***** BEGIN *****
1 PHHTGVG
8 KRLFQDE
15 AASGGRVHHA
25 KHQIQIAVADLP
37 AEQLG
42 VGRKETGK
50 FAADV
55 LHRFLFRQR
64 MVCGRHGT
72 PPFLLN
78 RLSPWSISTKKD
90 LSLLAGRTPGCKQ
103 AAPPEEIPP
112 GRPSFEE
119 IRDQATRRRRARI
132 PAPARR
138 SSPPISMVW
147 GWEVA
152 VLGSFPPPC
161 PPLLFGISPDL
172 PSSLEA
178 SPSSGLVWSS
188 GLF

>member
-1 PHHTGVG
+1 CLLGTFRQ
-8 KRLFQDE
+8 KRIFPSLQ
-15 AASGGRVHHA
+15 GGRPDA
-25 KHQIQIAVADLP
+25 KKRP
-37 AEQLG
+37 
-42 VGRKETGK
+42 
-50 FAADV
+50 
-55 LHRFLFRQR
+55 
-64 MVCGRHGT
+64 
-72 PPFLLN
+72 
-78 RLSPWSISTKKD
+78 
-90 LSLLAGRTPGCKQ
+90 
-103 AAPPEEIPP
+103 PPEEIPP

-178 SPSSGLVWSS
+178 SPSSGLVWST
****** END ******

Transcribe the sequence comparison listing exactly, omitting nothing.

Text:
1 PHHTGVG
8 KRLFQDE
15 AASGGRVHHA
25 KHQIQIAVADLP
37 AEQLG
42 VGRKETGK
50 FAADV
55 LHRFLFRQR
64 MVCGRHGT
72 PPFLLN
78 RLSPWSISTKKD
90 LSLLAGRTPGCKQ
103 AAPPEEIPP
112 GRPSFEE
119 IRDQATRRRRARI
132 PAPARR
138 SSPPISMVW
147 GWEVA
152 VLGSFPPPC
161 PPLLFGISPDL
172 PSSLEA
178 SPSSGLVWSS
188 GLF

>member
-1 PHHTGVG
+1 CLLGTFRQ
-8 KRLFQDE
+8 KRIFPSLQ
-15 AASGGRVHHA
+15 GGRPDA
-25 KHQIQIAVADLP
+25 KKRP
-37 AEQLG
+37 
-42 VGRKETGK
+42 
-50 FAADV
+50 
-55 LHRFLFRQR
+55 
-64 MVCGRHGT
+64 
-72 PPFLLN
+72 
-78 RLSPWSISTKKD
+78 
-90 LSLLAGRTPGCKQ
+90 
-103 AAPPEEIPP
+103 PPEEIPP

-178 SPSSGLVWSS
+178 SPSSGLVWST